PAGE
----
Institut Pasteur Korea has inked a two-year partnership with Thermo Fisher Scientific to co-develop reagents and services for use with its PhenomicID platform, IP-K said this week.
The approach uses high-content, genome-wide visual arrays to identify drug targets in live cellular disease models. The multi-tiered program involves technology improvement, technology expansion, and pilot drug-target pair studies, IP-K said.
By screening with small interfering RNA libraries, the PhenomicID platform can identify genes that alter drug sensitivity in the cellular disease model, providing a way to determine molecular targets, according to the institute.
Working with Thermo Scientific's Dharmacon RNAi tools and its expertise in high-throughput genome-wide RNAi screening will become "applicable in a wide variety of biological models," Veronica Soloveva, director of the Center of Core Technologies at IP-K, said in a statement.
IP-K was founded near Seoul in 2004 as a partnership between the Institut Pasteur in Paris and the Korea Institute of Science and Technology. It uses array-based high content imaging to extract robust and specific RNAi data sets, providing a means to standardize whole-genome RNAi screening.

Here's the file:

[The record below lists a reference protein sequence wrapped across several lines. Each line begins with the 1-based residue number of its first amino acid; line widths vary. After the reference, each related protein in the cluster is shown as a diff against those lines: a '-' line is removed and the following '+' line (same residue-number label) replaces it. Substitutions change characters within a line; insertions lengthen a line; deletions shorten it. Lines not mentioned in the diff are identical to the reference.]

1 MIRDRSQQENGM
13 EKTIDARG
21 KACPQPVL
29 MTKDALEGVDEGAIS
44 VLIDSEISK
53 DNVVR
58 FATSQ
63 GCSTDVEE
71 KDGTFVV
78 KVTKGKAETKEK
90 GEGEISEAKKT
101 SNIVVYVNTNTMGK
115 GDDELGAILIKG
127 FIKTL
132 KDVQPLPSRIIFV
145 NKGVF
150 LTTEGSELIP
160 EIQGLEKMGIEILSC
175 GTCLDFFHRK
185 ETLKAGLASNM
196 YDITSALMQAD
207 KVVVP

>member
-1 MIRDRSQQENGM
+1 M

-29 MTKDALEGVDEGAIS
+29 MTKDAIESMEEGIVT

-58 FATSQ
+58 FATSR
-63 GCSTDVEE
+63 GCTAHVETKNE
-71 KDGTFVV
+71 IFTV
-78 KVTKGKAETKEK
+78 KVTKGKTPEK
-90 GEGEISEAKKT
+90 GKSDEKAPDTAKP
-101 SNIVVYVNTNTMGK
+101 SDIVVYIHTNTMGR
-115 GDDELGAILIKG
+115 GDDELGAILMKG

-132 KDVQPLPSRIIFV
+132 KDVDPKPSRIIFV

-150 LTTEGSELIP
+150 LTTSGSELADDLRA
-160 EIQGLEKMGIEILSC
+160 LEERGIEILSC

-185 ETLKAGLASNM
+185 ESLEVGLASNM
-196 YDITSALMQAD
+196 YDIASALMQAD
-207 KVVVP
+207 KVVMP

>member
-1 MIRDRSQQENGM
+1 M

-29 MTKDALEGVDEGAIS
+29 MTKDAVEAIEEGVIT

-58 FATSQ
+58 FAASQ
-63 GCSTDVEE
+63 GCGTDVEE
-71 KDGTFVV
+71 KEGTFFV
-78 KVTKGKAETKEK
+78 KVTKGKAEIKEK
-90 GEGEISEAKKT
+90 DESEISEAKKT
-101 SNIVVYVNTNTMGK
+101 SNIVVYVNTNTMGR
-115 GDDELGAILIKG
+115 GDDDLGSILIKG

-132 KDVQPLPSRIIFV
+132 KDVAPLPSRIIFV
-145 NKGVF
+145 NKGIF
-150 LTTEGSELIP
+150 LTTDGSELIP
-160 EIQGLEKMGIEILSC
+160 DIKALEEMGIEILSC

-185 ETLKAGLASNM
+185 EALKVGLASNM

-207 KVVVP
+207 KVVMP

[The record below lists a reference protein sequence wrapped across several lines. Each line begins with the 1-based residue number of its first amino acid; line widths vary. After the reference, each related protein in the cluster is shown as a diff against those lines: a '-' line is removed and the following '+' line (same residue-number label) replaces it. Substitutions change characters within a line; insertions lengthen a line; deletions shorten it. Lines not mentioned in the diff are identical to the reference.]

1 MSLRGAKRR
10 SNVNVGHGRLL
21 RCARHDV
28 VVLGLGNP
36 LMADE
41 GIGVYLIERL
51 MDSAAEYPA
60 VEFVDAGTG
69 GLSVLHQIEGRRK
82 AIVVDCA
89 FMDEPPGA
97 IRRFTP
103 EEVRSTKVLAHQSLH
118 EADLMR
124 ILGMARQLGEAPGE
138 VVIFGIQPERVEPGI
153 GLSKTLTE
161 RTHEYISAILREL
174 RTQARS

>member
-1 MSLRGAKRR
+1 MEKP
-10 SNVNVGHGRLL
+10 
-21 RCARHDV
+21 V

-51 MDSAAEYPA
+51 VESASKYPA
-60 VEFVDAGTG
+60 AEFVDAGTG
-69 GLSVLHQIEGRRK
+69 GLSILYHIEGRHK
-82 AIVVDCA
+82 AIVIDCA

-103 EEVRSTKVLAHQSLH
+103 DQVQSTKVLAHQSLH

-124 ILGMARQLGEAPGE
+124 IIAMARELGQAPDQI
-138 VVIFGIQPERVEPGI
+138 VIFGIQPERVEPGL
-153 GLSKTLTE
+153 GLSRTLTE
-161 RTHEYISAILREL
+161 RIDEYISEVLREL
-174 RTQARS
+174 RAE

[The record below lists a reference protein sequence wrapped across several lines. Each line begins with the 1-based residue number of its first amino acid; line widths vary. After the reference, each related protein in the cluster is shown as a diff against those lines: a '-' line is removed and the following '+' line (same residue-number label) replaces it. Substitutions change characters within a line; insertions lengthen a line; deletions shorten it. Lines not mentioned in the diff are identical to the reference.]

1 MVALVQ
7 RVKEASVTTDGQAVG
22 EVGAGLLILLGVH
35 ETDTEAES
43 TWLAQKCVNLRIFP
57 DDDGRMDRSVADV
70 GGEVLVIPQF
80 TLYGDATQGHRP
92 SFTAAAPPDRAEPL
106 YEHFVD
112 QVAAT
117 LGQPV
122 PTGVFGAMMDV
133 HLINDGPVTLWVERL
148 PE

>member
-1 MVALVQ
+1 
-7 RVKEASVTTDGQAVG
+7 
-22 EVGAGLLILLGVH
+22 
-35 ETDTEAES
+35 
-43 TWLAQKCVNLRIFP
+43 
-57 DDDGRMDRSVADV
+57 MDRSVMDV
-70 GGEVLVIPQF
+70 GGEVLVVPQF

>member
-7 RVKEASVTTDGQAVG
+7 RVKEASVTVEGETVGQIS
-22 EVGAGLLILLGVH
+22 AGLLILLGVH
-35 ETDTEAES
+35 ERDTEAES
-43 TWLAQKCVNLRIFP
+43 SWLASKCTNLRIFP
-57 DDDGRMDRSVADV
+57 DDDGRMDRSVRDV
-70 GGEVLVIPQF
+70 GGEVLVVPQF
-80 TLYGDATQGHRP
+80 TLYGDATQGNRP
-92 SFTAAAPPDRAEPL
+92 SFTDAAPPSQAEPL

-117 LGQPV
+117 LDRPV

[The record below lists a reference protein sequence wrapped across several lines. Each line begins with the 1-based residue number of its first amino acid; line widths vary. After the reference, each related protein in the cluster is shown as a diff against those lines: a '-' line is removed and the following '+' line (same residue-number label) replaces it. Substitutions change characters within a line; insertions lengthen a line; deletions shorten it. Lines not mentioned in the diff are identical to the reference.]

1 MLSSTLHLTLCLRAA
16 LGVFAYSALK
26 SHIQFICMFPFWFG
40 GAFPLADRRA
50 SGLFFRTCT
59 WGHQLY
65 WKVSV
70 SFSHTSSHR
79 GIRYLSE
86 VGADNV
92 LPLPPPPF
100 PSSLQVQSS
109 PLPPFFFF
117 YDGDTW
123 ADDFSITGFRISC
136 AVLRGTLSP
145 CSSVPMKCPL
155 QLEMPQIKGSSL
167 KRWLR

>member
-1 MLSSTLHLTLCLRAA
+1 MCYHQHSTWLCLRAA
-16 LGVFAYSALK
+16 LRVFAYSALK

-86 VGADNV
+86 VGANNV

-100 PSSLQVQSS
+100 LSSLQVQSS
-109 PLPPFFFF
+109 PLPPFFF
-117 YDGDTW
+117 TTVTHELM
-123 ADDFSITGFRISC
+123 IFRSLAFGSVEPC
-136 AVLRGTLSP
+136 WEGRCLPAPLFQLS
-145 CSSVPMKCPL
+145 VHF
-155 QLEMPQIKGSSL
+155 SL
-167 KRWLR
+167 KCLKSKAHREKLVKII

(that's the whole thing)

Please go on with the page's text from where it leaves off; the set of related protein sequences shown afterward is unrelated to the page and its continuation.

IP-K will combine this technology with Dharmacon RNAi platforms to develop an optimized, ready-to-use tool that can identify drug targets and potentially fill a key unmet need in the global scientific community.
"IP-K’s Phenomic array technology enables profiling of well-defined RNAi responses by imaging live cells in multiple parameters simultaneously," according to IP-K CEO Ulf Nehrbass. "In a genome screening setup, this allows us to discern an effect of interest from non-specific background in a highly reliable fashion."
Devin Leake, director of research and development for Thermo Fisher's genomic product division, added that integrating Dharmacon products and services with PhenomicID "will provide an extremely effective 'plug-and-play' solution for use in academic, biotech, and pharmaceutical labs for rapid identification of target compounds."
If the initial phases of the multi-year collaboration yield useable findings, the partners said they will pursue additional collaborations.
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